I’ve been asked to speak at the annual conference of the National Council for the Training of Journalists in Belfast on 30 November. The subject is ‘Digital skills and technology in journalism’. I’m working out a few ideas – in no particular order – here. Comments and suggestions welcome.
Even newspapers now expect – and provide training for – new skills. The core skills of journalism remain the same – finding, understanding and telling a story. But the technology is different.
New York Times are doing Video Newscasts daily with a 1 o’clock slot for TimesCasts and they are thinking about thinking about other scheduled programmes. Additionally they have – for some time now – included video reports on softer news areas. That is changing. “Our Goal is to real journalism with video” to quote Anne Derry, Editorial Director Video and Television NY Times.
And the new technology skills? Journalism by iPhone. The Wall Street Journal is training journalists to shoot video on iPhone and how to tell stories in video format and to send the video to the desk.
Once newspaper journalist took notes in shorthand, typed the report and delivered it by hand or by post. The radio journalist recorded on tape, spliced to edit it. The TV journalist’s technology was so complicated and specialist a whole team of people were needed.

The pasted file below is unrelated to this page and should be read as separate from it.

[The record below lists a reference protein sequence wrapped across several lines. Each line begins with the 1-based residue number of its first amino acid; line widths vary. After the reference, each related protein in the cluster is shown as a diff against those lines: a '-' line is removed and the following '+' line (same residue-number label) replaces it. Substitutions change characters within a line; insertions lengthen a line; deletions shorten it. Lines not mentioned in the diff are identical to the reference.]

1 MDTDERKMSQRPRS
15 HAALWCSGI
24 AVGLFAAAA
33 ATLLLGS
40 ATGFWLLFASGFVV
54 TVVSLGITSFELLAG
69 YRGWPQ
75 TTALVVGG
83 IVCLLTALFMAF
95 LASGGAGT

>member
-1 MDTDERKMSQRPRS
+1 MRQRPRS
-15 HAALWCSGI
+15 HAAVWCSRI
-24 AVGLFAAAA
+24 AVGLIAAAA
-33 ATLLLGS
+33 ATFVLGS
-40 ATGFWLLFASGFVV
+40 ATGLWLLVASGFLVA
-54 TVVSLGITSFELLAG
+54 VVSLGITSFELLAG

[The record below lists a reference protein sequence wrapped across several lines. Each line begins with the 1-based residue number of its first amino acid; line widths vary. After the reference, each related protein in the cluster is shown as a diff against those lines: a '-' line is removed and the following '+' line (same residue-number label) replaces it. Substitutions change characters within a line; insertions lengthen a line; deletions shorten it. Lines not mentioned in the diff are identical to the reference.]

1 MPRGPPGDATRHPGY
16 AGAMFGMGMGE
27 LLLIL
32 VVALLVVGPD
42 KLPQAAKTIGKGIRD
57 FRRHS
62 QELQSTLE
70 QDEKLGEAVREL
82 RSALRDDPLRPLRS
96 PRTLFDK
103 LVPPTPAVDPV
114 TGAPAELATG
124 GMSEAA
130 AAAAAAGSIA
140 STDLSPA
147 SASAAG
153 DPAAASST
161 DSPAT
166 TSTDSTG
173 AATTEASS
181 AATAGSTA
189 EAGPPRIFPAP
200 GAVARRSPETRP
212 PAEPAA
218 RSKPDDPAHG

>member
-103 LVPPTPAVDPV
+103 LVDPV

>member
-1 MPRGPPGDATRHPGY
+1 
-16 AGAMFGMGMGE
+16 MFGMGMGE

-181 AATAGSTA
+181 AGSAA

When I began to work in BBC Online, the challenge was to separate the content from the platform. Content needed to be ‘platform neutral’. The concept is less challenging now – but it was a major shift in thinking for someone who had spent so much time in radio.
But the skill that journalists need now is the ability to separate the story from the storytelling tools. And the wisdom to choose the right tools for the right context. Whether that be video, text, twitter or whatever next is round the corner.
The two questions to keep foremost in mind when a new technology comes along are: “How does it work?” and “How can I make it work for me?”. But don’t get too hung up on all that. Tell the story. Paint the picture.